The Bush administration is out of line in its reading of the law, said David Cole, a [b]Georgetown law professor [i]specializing[/i][/b] in constitutional law. And how about AL GORE. Ex Vice President. He pulled an investigation. And several others. These people know our law and our constitution. The constitution of the good ol USA. We cannot allow Bush to do this. He works for us. Not the other way around. When are you going to open your your eyes to learn that more power you hand the govt., The more freedom you will lose? The choice is everyones and it is especially yours. Our rights are being manipulated and taken one by one. And you want to sit by and let this happen? We had to fight to obtain freedom, and some people Choose to not be informed. So many in this country just do not understand what they are doing. There is no reason that Bush could not have gotten that supeona. So maybe it would take a few days. Big deal.

[Edited by: admin on Jan 25, 2006 11:59 AM]
Posted by Eskiegirl302 (82 comments )
Reply Link Flag
Not to disagree, but
Personally, I'm holding judgement until the situation and ALL relevent facts are evaluated by a process more relevent and competent than a chat room full of media-fed geeks...

&lt;&lt;So maybe it would take a few days. Big deal&gt;&gt;
This IS a big deal. A phone call to initiate a terrorism strike takes 5 minutes, and a court order might very well have required probable cause... Even with the 15 day grace period, the NSA might not have been granted the order to eavesdrop simply based on a single person's affiliation with a terrorist organization.
Posted by William Squire (151 comments )
Link Flag
why focus on the Pres?
I doubt it has been the officials... come on.. sure they may not be perfect but keep it straight.......... dont turn this into a political ball game... there are plenty of people to point the finger at... this age of murpheys law explains it all.

those in the know.... know... but I doubt they are willing to admit it.. because they probably know all about he witness protection program....and the future of "their" economy
Posted by freq (121 comments )
Reply Link Flag
In the words of Harry S Truman
"the buck stops here!"
Posted by heystoopid (691 comments )
Link Flag
How hard is it to get a warrant?
As I understand it, it's extremelly easy to get one of these wiretapping warrants, and you can get them retoractively fr a certain period of time.

When it's that easy to get a warrant, why go to all the effort to justify spying on your own citizens without getting one?
Posted by Kelson (64 comments )
Reply Link Flag
Easy - if you actually have evidence
It's trivial to get a FISA warrant if you actually have any reason to get one, even retroactively. They denied around 4 over the last 4 years out of many thousands.

The reason they didn't ask for warrants is that they were trolling; monitoring people where they didn't have probable cause for a warrant. In fact, the #2 administration intelligence person (Gen. Hayden) who was interviewed yesterday kept claiming that "probable cause" wasn't needed for warrants under the 4th amendment, just that it not be "unreasonable" (and claiming everyone at the NSA was very well-versed in the 4th amendment), and if you read the 4th, it says specifically "probable cause" is needed for a warrant. I'm sure he knew this, but that's going to be the strategy - claim that it's "reasonable" and that the constitutional requirement is not relevant due to the theory (put forth by Bush, Scalia, and Alito) of the "unilateral executive".

See <a class="jive-link-external" href="http://www.salon.com/opinion/feature/2006/01/16/gore_spying/index.html" target="_newWindow">http://www.salon.com/opinion/feature/2006/01/16/gore_spying/index.html</a>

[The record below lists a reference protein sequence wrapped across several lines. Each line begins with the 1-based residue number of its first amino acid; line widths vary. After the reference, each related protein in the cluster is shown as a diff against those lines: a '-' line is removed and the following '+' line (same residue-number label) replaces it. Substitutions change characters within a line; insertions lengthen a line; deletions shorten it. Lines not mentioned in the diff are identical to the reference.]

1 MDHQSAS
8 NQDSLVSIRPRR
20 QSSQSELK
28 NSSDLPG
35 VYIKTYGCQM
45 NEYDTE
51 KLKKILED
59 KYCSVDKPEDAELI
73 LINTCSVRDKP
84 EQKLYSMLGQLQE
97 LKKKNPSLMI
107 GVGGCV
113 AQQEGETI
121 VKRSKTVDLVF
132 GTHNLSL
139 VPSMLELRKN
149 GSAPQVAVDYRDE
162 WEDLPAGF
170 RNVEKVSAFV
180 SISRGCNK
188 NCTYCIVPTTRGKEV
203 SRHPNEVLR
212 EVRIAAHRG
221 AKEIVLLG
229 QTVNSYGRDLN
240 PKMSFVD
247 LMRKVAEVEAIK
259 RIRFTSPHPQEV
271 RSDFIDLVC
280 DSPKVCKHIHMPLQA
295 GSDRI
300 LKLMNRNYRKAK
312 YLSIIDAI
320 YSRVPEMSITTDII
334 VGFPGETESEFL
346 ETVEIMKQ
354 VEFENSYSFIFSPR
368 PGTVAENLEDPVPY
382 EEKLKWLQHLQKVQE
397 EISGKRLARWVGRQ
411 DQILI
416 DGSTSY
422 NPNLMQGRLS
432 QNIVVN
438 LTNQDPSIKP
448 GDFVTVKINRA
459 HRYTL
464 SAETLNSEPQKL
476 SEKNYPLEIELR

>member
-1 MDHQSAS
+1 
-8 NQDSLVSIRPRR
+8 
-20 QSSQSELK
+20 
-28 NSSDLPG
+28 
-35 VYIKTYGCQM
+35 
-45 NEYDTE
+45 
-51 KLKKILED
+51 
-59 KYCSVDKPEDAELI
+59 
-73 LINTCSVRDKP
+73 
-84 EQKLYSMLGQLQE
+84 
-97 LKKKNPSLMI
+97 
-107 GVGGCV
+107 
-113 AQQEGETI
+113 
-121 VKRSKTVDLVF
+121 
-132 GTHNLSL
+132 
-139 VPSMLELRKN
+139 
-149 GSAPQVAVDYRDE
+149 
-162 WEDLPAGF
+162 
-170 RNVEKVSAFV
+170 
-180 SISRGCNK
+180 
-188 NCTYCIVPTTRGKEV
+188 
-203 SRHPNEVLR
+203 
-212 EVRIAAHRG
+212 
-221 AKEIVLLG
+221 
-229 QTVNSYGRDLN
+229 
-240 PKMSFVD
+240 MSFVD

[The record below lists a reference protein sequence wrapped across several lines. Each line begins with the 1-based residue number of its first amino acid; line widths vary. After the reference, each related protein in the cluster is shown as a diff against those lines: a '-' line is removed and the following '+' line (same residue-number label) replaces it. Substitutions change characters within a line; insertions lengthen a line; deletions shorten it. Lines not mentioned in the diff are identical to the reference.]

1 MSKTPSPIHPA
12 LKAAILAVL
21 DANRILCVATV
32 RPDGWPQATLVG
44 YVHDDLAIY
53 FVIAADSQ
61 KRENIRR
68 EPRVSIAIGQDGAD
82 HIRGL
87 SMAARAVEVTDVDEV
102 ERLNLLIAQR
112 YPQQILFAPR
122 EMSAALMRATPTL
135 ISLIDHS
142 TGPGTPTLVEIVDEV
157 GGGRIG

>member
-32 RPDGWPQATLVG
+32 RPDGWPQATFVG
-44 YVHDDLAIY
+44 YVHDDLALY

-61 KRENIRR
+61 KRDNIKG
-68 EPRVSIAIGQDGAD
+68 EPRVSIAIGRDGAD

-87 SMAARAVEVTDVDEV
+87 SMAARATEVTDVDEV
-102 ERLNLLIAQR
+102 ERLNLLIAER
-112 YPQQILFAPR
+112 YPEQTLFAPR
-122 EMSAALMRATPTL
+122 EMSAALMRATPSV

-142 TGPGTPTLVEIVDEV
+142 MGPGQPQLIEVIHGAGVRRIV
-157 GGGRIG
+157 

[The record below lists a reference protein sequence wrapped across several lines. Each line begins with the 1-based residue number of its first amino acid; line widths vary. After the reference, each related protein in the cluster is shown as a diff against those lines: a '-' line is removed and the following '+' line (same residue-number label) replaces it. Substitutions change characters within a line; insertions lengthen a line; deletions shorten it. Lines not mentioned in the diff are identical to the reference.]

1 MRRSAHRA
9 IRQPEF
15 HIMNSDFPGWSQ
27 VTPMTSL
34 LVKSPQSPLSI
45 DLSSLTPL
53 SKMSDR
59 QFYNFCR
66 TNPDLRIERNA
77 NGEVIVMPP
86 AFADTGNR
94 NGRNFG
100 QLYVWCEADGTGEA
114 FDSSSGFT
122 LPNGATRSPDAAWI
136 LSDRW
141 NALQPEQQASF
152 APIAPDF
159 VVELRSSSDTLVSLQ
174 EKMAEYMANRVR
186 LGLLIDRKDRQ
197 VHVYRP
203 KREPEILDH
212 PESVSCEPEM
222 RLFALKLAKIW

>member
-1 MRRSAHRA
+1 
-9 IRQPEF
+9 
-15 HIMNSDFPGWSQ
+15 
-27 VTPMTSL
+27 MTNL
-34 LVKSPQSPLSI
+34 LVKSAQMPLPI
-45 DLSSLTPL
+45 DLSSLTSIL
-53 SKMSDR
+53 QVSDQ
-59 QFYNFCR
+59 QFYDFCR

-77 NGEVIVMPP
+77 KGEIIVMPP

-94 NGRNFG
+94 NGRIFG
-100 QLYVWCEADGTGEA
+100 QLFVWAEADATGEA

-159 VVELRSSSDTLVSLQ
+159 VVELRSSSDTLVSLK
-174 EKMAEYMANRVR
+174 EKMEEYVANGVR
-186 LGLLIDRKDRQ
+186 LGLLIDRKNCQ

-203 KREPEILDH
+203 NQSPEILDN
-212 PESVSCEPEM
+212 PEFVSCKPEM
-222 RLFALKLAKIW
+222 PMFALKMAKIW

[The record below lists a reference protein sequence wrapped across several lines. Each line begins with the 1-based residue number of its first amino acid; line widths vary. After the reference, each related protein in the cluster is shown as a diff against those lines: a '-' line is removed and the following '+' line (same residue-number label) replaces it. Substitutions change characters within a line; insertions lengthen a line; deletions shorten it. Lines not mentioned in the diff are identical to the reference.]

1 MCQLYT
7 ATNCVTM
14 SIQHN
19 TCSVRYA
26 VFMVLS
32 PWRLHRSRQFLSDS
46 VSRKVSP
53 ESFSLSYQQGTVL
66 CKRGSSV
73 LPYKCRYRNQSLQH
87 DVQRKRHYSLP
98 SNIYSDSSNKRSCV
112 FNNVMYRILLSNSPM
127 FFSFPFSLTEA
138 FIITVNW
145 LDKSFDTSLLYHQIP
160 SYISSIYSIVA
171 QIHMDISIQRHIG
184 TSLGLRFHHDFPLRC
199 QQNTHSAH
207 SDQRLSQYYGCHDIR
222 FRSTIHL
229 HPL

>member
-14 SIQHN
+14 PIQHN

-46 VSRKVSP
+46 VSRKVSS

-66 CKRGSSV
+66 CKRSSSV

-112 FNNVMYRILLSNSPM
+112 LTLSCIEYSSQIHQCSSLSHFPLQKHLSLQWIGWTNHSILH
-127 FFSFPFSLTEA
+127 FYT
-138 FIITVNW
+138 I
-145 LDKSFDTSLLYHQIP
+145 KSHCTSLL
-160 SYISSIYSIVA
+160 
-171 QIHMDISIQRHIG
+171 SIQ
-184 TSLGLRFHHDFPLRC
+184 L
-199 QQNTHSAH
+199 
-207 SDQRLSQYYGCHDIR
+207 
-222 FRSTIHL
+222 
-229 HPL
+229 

Posted by jesup (5 comments )
Link Flag
neocon Weekly Standard?
LOL, you mean the neocon news? Yep they have been so correctly so far.
The Weekly Standard was founded in September 1995 by William Kristol, the son of neoconservative intellectual Irving Kristol and a former aide to Dan Quayle when he was vice president. It's a magazine of ideas -- bold ideas, brilliant ideas and occasionally truly awful ideas.

Without a doubt, the most important idea yet advanced by the Standard came in the essay "Saddam Must Go," written by Kristol and Robert Kagan and published in November 1997. The idea was: Hey, let's invade Iraq, conquer Baghdad and overthrow Saddam Hussein for expelling American weapons inspectors.

Yep neocon talks about WMD in Iraq too. They just can't find it. Obviously, you don't understand the check and balance system. And no, not the way the Bush decides to check themselves for any wrongdoing.
Posted by vhac (68 comments )
Reply Link Flag
No? Then how about the NYTimes ???
How about a little corroberating evidence from one of the U.S.'s most liberal media outlets.. the N.Y. Times:

"Two defectors from Iraqi intelligence said Wednesday that they had worked for several years at a secret Iraqi government camp that had trained Islamic terrorists in rotations of five or six months since 1995.

They said the training in the camp, south of Baghdad, was aimed at carrying out attacks against neighboring countries and possibly Europe and the US."

"These Islamic radicals were a scruffy lot. They needed a lot of training, especially physical training. But from speaking with them it was clear they came from a variety of countries, including Saudi Arabia, Yemen, Algeria, Egypt and Morocco. We were training these people to attack installations important to the United States. The Gulf War never ended for Saddam Hussein. He is at war with the United States. We were repeatedly told this."

Cold, hard, factual evidence always trumps emotional opinion.
Posted by David Arbogast (1709 comments )
Link Flag
Re: Yes... but....
&gt; This isn't a ***-for-tat game of law-enforcement.
&gt; When organized terrorists kill Americans
&gt; by the thousands, America responded with a